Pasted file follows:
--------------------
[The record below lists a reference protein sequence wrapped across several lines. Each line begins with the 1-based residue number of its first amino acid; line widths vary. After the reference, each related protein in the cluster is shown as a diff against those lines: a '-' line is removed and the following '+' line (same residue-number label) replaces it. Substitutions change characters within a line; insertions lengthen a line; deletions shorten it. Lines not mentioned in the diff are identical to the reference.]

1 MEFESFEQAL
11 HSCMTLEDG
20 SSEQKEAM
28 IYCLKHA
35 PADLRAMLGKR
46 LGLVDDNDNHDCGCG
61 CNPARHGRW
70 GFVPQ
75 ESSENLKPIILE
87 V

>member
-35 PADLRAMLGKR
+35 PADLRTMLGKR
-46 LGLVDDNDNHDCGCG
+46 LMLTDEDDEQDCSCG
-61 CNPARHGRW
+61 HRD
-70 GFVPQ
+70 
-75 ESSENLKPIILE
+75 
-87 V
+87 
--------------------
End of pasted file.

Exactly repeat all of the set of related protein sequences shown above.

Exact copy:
[The record below lists a reference protein sequence wrapped across several lines. Each line begins with the 1-based residue number of its first amino acid; line widths vary. After the reference, each related protein in the cluster is shown as a diff against those lines: a '-' line is removed and the following '+' line (same residue-number label) replaces it. Substitutions change characters within a line; insertions lengthen a line; deletions shorten it. Lines not mentioned in the diff are identical to the reference.]

1 MEFESFEQAL
11 HSCMTLEDG
20 SSEQKEAM
28 IYCLKHA
35 PADLRAMLGKR
46 LGLVDDNDNHDCGCG
61 CNPARHGRW
70 GFVPQ
75 ESSENLKPIILE
87 V

>member
-35 PADLRAMLGKR
+35 PADLRTMLGKR
-46 LGLVDDNDNHDCGCG
+46 LMLTDEDDEQDCSCG
-61 CNPARHGRW
+61 HRD
-70 GFVPQ
+70 
-75 ESSENLKPIILE
+75 
-87 V
+87 